Oregon’s African American/Black Student Success Plan sets out an ambitious and comprehensive plan to support young people struggling in an inequitable education system. Formed by the Oregon Legislature in 2015 and led by a diverse advisory board of educators and community stakeholders, the plan outlines three main areas of objectives, strategies and outcomes: (1) improving school attendance; (2) engaging parents and communities; and (3) supporting critical transitions from early childhood through postsecondary education and training. To date, the state has awarded grants to 11 programs statewide, ranging from student leadership, youth mentoring, immigrant and refugee communities.
Thinking about the opportunities that are possible in 2019, Kali Ladd, a member of the advisory board, says, “We’re going to be looking at updating the state’s equity policy to make sure it is what it needs to be. Does it need to be strengthened? Does it need to be more specific?” Ladd is the co-founder and executive director of KairosPDX, an organization and school dedicated to education transformation in the form of building resilient leaders for the future. Kairos ensures children are college ready, culturally aware and committed to serving the community. She offers a unique perspective as someone who works both inside and outside the education system. She sat down recently to talk with Chalkboard:
How important is it for Oregon to have a specific Black Student Success Plan?
The fact that there’s a focus on black student achievement is phenomenal and necessary, and it’s about time. I think there’s a moral obligation to do more about this issue. Oregon is a state with great inequities, yet we are supposed to be champions of equity and progressive values.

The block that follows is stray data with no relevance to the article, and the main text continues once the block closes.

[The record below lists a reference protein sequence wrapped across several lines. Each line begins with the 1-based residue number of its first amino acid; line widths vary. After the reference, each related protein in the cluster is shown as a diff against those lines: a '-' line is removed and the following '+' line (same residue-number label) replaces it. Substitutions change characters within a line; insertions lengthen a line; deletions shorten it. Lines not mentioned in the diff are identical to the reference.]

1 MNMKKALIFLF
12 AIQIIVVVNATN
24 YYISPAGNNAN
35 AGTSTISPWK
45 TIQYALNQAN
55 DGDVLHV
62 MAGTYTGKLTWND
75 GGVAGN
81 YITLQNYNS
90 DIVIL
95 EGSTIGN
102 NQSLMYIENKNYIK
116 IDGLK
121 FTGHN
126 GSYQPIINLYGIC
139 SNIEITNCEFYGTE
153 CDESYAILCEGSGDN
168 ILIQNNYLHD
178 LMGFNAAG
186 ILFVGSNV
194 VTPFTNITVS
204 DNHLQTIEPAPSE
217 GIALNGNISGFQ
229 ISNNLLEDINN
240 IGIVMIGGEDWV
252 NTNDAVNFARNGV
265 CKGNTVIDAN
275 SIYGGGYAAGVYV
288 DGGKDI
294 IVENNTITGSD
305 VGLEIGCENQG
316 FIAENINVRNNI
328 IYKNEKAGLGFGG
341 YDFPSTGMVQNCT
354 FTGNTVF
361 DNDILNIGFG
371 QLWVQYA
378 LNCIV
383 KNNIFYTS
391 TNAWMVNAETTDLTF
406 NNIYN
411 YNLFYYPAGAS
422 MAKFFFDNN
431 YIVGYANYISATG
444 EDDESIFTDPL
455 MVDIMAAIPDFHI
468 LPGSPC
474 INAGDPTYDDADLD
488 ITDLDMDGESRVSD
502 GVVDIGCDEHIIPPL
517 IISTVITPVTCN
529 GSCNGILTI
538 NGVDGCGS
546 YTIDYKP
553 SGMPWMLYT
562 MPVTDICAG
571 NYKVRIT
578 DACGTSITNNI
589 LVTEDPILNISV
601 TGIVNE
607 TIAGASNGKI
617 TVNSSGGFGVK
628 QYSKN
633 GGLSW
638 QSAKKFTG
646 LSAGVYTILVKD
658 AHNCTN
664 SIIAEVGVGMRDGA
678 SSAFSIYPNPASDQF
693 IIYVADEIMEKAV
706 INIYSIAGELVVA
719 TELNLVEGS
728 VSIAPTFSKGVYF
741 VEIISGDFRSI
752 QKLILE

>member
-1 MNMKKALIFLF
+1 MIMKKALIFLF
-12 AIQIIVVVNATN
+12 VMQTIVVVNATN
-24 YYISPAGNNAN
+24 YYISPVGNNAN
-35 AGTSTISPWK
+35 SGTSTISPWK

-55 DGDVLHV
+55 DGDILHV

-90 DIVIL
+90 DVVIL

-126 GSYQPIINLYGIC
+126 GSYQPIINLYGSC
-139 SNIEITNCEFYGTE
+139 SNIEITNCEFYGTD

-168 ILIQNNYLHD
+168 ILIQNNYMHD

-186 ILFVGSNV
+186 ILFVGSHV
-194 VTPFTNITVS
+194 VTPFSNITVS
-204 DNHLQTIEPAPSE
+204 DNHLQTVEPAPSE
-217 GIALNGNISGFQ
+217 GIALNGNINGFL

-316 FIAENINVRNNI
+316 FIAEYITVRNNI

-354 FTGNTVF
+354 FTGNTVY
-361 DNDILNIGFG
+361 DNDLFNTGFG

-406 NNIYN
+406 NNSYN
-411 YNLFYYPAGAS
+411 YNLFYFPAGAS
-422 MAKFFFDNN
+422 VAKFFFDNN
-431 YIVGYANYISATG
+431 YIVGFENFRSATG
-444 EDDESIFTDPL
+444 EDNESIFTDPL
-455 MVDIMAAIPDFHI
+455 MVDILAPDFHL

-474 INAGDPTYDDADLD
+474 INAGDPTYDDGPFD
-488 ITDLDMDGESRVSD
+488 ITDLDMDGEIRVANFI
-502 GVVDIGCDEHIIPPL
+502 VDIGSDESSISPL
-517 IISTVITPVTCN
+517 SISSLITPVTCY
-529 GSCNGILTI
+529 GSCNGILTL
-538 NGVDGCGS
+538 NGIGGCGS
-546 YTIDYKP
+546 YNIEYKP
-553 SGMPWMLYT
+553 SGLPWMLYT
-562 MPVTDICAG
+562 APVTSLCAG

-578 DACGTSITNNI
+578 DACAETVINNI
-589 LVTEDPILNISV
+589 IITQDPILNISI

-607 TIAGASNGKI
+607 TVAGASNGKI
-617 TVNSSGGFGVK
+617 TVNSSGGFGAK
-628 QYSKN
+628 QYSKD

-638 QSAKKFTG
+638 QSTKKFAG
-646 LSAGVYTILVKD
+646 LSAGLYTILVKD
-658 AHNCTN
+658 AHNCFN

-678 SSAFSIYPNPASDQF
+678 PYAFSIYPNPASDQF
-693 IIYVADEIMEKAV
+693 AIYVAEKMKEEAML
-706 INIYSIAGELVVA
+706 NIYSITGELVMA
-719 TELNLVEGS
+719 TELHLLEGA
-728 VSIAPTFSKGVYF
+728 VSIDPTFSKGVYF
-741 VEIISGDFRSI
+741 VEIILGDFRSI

If we’re serious about righting the wrongs of history, this is something we need to care about. Yes, it’s a small demographic (2.3% of K-12 enrollment), but shouldn’t that make it easier to fix? It’s also lives we are talking about–lives and communities.
You’ve been involved in this effort from the start. How do you feel about the progress so far?
It’s a slow process. We’ve been getting the right data, the right information, the right people at the table, and that takes time. I have a sense of urgency because every year that passes in which we don’t fix the problem means more children being negatively impacted. Yet it takes time to deliver something with some heft, there’s no way around that.
Most of the success plan grants have gone to community organizations. Why is that a priority?
The education system is so broken but I believe in its potential, and I want it to be healthy. However, an ailing system can rarely bring itself back to health without outside influence. I feel the work of these community organizations is a balm to address what’s ailing the system. These diverse organizations, with their deep understanding of communities and families, are very important.
As an educator, I’m partial to seeing more investment in strategies that impact early childhood and early learning. Those are formative years when the brain is developing, so they’re particularly important to stemming the tide of problems we see later on in the system.
How do teachers, the most important school factor in student success, make a difference?
Teachers are the most impactful people in a school, which is why professional development is so important. Of course, we need to diversify the workforce and curriculum.
But we also have to help teachers understand their own schema, and how that impacts their work with students. Too many teachers aren’t prepared to teach in diverse classrooms because their lens is defined by the white, middle class filter through which they see the world. Focusing on equity is the key to changing the mindset and also changing the paradigm.
Learn more about Oregon’s African American/Black Student Success Plan here.
This Q&A has been edited for brevity and clarity.
Image credit: Courtesy of Allison Shelley/The Verbatim Agency for American Education: Images of Teachers and Students in Action.